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What is the Future of 3D Printing Technologies?

Posted by Rick Regole on July 10, 2017 | Updated on April 23, 2018

Most people see 3D printing as a new technology. But it actually came to life in the early 1980s. The first 3D-printed object? A tiny cup. Much has changed since then. Today, engineers are successfully printing 3D cars, five-story office buildings, firearms and even human tissue. Inarguably, 3D printing’s impact on the world as we know it is astounding.

We live in a world that demands instant access. Fast food. Email. Smartphones. On-demand programming and music. Printing in 3D is making it possible for organizations and consumers to have instant access to virtually anything. With that in mind, what does the future of 3D printing look like?

Noteworthy Emerging Uses

  • Automotive and Industrial Manufacturing: consolidating parts into single units; building new production tooling; manufacturing spare parts and components.
  • Aerospace: creating complex parts that traditional manufacturing can’t; controlling the density of parts and making them lighter.
  • Pharma/Healthcare: preparing for surgery using exact anatomical models based on CT scans or MRIs; developing custom orthopedic implants and prosthetics; bioprinting live tissues for drug testing.
  • Retail: developing customized products; printing spare or replacement parts.

Noteworthy Trends Resulting From 3D Printing

Here are some of the advancements 3D printing has made possible today:

Faster Manufacturing

According to Tech Crunch, metal printing is making it significantly faster to manufacture metal parts. We often associate 3D printing with plastics, but as the examples above indicate, a multitude of materials can be used to create objects. With increased speed of production comes faster turnaround times. In short, 3D printing will reshape the manufacturing industry, both in terms of pace and operation.

Same-Day Prototyping

Prototyping used to take weeks or months. Now it can be done in a day. This means product engineers will have more time to experiment and innovate. It also will expand prototyping capacities. According to PwC, prototyping is the largest driver of 3D printing, with 28% of the 66% who have adopted this technology focusing all utilization on prototyping.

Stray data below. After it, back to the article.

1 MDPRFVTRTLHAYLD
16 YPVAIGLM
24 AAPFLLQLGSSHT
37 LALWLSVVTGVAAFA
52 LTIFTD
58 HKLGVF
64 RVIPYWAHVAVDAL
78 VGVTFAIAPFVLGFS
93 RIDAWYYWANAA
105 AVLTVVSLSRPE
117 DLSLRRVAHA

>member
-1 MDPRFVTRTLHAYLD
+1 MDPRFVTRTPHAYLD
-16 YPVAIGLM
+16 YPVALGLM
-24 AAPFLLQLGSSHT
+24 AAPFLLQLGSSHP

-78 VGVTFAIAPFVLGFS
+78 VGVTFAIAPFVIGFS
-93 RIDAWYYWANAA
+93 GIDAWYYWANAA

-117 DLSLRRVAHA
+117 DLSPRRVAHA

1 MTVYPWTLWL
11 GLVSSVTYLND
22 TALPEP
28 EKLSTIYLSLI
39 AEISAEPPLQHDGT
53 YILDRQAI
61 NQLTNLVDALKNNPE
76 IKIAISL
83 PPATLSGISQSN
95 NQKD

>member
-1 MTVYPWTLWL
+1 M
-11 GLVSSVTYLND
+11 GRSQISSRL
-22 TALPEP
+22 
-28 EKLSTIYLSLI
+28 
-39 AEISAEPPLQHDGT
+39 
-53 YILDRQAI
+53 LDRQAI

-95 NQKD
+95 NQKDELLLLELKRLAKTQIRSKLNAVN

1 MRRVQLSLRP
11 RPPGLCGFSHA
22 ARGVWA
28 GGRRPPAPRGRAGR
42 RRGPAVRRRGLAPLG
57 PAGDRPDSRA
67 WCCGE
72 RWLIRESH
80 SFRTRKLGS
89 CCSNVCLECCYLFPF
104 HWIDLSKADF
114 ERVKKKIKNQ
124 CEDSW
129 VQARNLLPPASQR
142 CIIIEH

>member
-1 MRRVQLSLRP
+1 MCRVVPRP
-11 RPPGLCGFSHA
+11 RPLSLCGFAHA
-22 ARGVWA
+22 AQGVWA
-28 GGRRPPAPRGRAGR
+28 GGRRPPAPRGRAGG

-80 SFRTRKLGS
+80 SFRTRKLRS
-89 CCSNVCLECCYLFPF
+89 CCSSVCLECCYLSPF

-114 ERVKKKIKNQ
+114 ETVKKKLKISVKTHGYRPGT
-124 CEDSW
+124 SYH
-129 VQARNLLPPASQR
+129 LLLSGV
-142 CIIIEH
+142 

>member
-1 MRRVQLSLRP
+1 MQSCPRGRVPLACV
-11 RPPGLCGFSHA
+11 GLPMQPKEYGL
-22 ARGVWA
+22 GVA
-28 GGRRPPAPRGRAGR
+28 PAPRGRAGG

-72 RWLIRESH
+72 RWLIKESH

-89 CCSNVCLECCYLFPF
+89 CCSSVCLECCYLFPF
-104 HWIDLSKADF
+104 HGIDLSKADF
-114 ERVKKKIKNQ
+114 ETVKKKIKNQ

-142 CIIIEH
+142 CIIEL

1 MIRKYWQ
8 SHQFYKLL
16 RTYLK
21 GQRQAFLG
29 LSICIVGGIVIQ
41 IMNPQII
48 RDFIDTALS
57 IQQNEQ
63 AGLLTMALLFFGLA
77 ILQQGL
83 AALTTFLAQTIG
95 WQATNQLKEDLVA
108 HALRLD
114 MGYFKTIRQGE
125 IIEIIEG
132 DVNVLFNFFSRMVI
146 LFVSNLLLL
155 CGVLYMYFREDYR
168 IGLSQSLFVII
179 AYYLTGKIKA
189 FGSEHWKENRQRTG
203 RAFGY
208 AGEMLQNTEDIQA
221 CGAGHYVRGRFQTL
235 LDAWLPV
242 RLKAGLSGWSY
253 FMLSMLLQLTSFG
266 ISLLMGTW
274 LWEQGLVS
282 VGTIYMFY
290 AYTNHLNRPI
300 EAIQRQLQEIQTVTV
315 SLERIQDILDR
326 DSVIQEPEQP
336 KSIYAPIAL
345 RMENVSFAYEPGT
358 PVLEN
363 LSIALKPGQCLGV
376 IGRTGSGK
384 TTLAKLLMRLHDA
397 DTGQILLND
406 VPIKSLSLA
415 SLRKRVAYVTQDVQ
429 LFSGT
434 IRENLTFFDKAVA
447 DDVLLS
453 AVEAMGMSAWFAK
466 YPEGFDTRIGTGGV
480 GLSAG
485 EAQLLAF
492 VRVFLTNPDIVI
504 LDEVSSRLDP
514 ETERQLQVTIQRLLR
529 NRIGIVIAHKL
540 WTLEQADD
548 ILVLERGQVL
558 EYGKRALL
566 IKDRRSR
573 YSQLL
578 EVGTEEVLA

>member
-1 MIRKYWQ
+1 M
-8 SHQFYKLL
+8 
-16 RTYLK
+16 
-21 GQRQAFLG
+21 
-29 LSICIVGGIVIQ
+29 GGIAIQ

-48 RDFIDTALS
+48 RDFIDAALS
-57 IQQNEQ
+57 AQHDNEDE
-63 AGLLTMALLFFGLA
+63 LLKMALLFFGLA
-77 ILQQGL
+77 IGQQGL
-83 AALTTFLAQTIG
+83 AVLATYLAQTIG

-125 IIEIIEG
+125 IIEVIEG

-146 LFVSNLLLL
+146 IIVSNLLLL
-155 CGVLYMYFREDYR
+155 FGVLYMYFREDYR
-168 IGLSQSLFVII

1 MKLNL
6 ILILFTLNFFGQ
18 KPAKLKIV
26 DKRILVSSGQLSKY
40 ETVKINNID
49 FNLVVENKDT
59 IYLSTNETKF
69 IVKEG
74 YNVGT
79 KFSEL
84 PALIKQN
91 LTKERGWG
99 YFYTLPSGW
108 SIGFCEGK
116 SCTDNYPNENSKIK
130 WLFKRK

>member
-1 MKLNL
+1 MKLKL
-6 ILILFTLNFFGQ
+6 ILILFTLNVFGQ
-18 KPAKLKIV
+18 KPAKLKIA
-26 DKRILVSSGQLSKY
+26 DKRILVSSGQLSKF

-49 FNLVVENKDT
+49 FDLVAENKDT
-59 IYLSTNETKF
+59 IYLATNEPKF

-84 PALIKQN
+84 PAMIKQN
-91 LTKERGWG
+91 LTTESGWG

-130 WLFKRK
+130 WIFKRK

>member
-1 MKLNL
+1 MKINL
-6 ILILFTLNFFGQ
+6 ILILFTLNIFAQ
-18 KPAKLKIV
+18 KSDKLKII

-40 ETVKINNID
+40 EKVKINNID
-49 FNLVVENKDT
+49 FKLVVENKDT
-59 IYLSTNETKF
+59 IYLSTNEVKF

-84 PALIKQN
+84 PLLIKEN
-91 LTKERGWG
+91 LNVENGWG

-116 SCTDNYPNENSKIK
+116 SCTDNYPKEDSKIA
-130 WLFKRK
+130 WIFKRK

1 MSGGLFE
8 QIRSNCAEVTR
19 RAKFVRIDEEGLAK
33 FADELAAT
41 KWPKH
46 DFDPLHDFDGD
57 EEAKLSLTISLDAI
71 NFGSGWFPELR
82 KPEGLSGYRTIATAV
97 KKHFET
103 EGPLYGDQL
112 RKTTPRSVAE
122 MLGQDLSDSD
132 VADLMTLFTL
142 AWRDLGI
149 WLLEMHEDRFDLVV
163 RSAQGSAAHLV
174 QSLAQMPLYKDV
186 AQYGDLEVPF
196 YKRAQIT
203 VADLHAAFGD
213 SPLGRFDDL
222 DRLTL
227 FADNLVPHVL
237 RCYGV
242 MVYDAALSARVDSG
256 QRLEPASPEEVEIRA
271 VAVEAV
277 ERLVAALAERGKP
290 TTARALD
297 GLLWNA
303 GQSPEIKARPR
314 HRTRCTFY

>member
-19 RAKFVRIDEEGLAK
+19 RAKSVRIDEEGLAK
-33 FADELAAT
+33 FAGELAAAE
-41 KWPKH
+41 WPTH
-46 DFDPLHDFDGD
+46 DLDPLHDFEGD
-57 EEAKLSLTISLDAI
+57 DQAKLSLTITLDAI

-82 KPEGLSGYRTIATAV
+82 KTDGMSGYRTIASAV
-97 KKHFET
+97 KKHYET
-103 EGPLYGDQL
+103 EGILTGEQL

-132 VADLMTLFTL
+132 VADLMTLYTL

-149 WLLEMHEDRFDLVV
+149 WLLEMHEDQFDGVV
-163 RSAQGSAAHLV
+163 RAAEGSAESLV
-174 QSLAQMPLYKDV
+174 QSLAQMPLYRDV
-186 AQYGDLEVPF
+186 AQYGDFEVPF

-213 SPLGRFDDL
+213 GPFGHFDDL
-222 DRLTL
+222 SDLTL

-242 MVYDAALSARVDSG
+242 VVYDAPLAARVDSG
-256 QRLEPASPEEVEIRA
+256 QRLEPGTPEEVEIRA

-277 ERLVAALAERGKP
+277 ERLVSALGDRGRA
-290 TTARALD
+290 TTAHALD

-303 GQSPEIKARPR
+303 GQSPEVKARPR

Medical and Pharma Miracles

The ability to manufacture human tissue for experimentation isn’t so far off. We’re talking about technology with the ability to outperform decades of cloning research. For the medical community, this translates into exact testing to produce more sophisticated drugs with fewer side effects. In one story featured on Reuters, a father provided a kidney to his toddler with the help of 3D printing (surgeons could “practice” the high-risk procedure on life-like models). Next up: Researchers are hard at work attempting to 3D print fully functional human organs. This advancement could completely eliminate the existence of donor lists and save about 119,000 lives in the United States alone.

Possible Drawbacks

Like anything else, 3D printing has raised some questions since its inception. Here are some of the main issues:

Feasibility is still questionable. 3D printers are still costly and require some training and technical ability to operate. Plus, consumers will need to purchase printing material, which poses a whole new obstacle.

Structural integrity isn’t guaranteed. Plastic is the most popular material used in 3D printing today. Plastic is versatile, but it’s not right for all types of products, especially those that require extreme durability. In other words, 3D printing is still largely limited in what it can produce.

Manufacturing employees could lose their jobs. This technology has the potential to take over positions currently filled by people. Just how extensive, however, has yet to be determined.

Lack of copyright protection. If and when 3D printing becomes available to consumers, protecting intellectual property will get seriously challenging.

Safety is a serious concern. When the world’s first 3D-printed gun made headlines a few years back, questions were raised about how society will police the private manufacturing of deadly weapons.

3D printing has certainly changed the way our world operates today. It brings us many cutting edge advancements, while at the same time raising some questions. This technology has the ability to influence and extensive range of products. Only time will tell where 3D printing will take us — and right now, the possibilities seem endless.

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